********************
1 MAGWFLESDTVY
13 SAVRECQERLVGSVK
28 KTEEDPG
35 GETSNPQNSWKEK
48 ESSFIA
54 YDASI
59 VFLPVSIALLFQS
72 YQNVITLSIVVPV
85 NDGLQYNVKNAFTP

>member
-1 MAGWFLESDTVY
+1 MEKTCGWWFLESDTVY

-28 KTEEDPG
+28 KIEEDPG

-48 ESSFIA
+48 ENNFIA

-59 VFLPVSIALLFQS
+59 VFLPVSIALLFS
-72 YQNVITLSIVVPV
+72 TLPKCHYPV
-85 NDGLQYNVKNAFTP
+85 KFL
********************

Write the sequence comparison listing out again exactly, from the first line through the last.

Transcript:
1 MAGWFLESDTVY
13 SAVRECQERLVGSVK
28 KTEEDPG
35 GETSNPQNSWKEK
48 ESSFIA
54 YDASI
59 VFLPVSIALLFQS
72 YQNVITLSIVVPV
85 NDGLQYNVKNAFTP

>member
-1 MAGWFLESDTVY
+1 MEKTCGWWFLESDTVY

-28 KTEEDPG
+28 KIEEDPG

-48 ESSFIA
+48 ENNFIA

-59 VFLPVSIALLFQS
+59 VFLPVSIALLFS
-72 YQNVITLSIVVPV
+72 TLPKCHYPV
-85 NDGLQYNVKNAFTP
+85 KFL